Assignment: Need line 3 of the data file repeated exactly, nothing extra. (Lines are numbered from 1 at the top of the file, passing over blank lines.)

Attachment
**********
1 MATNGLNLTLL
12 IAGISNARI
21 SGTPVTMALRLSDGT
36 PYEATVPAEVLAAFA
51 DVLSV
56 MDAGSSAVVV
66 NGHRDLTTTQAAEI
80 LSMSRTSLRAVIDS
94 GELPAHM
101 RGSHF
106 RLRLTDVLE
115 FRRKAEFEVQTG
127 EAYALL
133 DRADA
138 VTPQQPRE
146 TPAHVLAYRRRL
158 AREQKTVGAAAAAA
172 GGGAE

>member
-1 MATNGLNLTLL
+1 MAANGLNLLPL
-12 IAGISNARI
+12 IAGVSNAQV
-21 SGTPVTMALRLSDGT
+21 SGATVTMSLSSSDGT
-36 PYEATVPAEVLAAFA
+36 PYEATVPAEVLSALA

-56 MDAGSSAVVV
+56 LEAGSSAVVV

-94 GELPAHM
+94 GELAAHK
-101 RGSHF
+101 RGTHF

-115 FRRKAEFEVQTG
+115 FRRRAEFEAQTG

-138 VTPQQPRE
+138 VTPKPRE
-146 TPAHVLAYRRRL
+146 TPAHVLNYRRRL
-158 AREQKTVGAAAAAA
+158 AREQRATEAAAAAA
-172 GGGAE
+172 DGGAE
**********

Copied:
21 SGTPVTMALRLSDGT